a. Disruptive behavior and "disruption" mean any behavior that willfully disturbs the orderly conduct of the learning environment. There are two levels of disruptive behavior and disruption. Level I includes, but is not limited to, unwarranted talking, noisemaking, discussing or demonstrating about matters which are not relevant to the subject matter of the class or activity, interrupting the instructor or other students, unnecessary physical activity or movement in an instructional area, or persistent tardiness which interrupts an instructional activity. Level II, in addition to behavior which disrupts the instructional area, is behavior which presents a threat to the safety of those present, and may include, but is not limited to, being under the influence and/or in possession of alcohol or illicit drugs, fighting, assault, battery, threatening others with assault or physical harm, carrying a gun or other deadly or dangerous weapon, or engaging in other verbal or physical conduct that creates an intimidating, hostile, or threatening educational environment. Any student whose behavior falls into a Level II category will automatically be subject to a charge of a violation of the Code of Conduct.
b. Instructional area means any area of the college where instructional activities take place. This includes, but is not limited to, classrooms, laboratories, studios, gymnasia, library facilities, faculty offices, clinical practice facilities, field trip sites, etc.
c. Instructor means any person performing an instructional function for the college. This includes, but is not limited to, instructors, tutors, counselors, advisors, librarians, co-op coordinators, and mentors.
d. Interim suspension means exclusion from the college and all classes, authorized by the president, for a limited period of time pending adjudication of a charge of alleged violation of the Code of Conduct.
3. Nondiscrimination. This procedure is to be applied in a nondiscriminatory manner, without regard to a person's gender, race, age, color, religion, veteran's status, disability, ancestry, marital status, or national origin.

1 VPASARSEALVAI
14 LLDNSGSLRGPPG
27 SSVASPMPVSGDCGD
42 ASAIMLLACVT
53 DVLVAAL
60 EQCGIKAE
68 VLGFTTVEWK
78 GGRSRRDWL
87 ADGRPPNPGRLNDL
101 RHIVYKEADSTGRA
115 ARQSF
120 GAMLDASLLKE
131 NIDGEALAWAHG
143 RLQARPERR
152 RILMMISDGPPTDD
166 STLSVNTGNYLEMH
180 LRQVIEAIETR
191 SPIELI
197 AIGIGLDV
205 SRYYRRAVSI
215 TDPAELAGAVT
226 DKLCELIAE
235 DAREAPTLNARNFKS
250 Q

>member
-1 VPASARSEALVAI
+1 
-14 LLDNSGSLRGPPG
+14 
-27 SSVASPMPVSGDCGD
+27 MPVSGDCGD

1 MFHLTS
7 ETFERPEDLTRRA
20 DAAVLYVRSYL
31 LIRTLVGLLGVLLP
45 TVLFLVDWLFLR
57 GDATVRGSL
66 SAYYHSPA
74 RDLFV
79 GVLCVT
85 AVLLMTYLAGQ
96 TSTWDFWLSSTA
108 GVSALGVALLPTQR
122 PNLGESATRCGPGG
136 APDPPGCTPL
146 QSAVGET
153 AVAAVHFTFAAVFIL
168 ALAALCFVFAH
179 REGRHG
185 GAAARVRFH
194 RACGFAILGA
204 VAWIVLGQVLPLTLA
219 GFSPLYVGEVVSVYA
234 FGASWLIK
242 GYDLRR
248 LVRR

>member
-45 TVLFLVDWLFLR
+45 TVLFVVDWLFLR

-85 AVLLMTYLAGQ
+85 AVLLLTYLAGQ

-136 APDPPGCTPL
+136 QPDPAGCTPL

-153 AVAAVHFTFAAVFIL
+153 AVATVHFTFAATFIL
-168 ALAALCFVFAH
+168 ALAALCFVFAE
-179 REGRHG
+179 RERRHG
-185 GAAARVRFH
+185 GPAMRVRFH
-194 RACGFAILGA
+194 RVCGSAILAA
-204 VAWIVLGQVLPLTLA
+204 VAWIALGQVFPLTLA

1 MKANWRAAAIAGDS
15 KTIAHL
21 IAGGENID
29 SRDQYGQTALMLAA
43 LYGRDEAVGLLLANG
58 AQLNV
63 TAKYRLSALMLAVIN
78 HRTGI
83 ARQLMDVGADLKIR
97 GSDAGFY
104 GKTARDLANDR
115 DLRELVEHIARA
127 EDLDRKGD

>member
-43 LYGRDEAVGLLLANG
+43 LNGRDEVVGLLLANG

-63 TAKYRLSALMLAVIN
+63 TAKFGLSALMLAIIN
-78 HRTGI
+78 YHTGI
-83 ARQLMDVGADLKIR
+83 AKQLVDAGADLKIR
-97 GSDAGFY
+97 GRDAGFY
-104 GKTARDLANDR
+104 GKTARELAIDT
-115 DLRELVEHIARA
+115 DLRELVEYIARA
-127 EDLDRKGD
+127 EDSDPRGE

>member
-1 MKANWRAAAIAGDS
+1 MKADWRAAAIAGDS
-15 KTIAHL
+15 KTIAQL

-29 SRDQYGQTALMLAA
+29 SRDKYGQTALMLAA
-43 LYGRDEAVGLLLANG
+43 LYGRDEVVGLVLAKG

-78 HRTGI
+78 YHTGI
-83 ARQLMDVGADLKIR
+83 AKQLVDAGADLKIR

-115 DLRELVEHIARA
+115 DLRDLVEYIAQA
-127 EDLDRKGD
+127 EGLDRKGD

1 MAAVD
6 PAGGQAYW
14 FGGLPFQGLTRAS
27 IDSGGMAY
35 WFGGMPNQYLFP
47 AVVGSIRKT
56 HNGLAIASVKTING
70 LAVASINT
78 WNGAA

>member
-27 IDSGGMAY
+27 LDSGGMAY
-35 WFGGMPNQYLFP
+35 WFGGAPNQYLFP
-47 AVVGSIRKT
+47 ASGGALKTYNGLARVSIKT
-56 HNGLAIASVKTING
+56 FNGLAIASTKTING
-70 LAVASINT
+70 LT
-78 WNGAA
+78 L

a. Election. If a disruption occurs in an instructional area, the instructor may elect to take either or both of the following actions:
(1) Proceed under this rule as described in the following procedures; and/or
(2) File a charge with the office of the vice president for Student Services, in which event the matter will proceed under the Code of Conduct.
b. Procedure for Dealing with Disruptive Behavior
(1) Level II: If a student's behavior, in addition to disrupting the instructional area, presents a threat to the safety of those present, which may include, but is not limited to, being under the influence and/or in possession of alcohol or illicit drugs, fighting, assault, battery, threatening others with assault or physical harm, carrying a gun or other deadly or dangerous weapon, or engaging in other verbal or physical conduct that creates an intimidating, hostile, or threatening educational environment, the instructor should:
a. Order the student to stop the disruptive behavior and leave the area.
b. Call, or assign someone to call, the emergency phone number (Ext. 0111) for the campus police to remove, and if necessary, arrest the student.
c. Notify the department chair and dean, and file a charge under the Code of Conduct with the vice president for Student Services.
d. If the instructor believes that the student's presence within the college presents an immediate threat to the safety of the college community, the instructor should request, through the dean and vice president for Student Services, that the student be placed on interim suspension.